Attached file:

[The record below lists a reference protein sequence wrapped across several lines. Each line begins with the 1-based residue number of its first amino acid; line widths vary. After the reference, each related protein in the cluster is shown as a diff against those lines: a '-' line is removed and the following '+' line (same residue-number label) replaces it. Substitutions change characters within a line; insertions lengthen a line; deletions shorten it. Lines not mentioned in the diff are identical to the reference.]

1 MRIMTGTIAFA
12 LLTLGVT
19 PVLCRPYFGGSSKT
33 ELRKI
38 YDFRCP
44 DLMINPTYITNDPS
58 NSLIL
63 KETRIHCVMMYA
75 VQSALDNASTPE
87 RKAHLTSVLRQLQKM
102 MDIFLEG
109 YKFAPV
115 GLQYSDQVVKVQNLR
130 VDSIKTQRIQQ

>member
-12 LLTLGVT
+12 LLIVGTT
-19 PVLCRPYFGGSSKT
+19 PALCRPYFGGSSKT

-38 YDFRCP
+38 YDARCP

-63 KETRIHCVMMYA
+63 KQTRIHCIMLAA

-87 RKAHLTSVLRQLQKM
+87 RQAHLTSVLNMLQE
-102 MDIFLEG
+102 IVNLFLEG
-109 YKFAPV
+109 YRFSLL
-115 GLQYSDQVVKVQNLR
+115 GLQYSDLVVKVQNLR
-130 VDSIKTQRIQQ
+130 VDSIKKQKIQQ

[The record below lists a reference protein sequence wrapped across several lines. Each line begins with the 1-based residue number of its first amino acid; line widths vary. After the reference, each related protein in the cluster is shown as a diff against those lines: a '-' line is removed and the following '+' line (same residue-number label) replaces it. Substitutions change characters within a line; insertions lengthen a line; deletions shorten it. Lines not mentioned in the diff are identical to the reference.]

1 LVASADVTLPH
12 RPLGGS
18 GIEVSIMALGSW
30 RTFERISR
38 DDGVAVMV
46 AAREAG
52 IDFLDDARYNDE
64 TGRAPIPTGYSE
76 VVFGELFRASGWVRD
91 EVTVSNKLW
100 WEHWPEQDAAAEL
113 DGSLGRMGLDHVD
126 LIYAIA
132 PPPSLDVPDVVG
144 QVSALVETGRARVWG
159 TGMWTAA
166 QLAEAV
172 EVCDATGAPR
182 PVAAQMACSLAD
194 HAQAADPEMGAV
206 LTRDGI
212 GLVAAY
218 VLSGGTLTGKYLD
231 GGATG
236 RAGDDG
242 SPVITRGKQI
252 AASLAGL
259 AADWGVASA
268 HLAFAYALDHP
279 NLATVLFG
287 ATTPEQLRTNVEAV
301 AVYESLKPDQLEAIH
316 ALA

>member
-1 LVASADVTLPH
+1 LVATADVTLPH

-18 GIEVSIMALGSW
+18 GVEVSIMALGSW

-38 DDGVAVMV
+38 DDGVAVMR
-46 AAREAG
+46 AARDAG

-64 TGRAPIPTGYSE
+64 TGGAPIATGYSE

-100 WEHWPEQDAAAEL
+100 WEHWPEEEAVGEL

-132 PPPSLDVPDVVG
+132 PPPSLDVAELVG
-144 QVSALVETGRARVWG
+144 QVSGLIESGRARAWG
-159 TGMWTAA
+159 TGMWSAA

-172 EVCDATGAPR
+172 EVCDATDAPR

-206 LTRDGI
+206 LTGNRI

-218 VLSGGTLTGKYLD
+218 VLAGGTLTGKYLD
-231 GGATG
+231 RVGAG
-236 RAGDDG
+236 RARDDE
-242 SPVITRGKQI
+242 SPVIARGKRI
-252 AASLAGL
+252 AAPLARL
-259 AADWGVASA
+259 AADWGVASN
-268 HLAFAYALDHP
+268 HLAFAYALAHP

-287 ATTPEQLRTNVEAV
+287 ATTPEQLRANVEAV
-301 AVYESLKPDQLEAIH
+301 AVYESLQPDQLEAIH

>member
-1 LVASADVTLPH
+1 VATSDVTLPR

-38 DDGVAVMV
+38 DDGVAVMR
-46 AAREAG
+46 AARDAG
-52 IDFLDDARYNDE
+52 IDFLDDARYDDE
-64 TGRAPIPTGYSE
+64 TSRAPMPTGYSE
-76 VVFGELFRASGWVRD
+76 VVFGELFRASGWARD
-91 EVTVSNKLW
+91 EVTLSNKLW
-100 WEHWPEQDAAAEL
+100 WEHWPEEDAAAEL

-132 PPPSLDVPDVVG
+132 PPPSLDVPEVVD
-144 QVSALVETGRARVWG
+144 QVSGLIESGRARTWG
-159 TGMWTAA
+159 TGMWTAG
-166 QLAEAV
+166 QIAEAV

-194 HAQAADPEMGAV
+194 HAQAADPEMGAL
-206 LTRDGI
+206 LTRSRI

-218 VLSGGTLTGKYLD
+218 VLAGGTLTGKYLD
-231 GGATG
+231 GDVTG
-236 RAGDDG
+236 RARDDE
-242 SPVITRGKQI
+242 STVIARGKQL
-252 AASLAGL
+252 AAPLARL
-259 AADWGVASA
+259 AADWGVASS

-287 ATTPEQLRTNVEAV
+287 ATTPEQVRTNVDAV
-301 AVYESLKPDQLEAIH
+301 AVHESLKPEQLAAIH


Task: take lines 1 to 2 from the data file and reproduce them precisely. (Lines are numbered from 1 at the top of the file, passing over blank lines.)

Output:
[The record below lists a reference protein sequence wrapped across several lines. Each line begins with the 1-based residue number of its first amino acid; line widths vary. After the reference, each related protein in the cluster is shown as a diff against those lines: a '-' line is removed and the following '+' line (same residue-number label) replaces it. Substitutions change characters within a line; insertions lengthen a line; deletions shorten it. Lines not mentioned in the diff are identical to the reference.]

1 MRIMTGTIAFA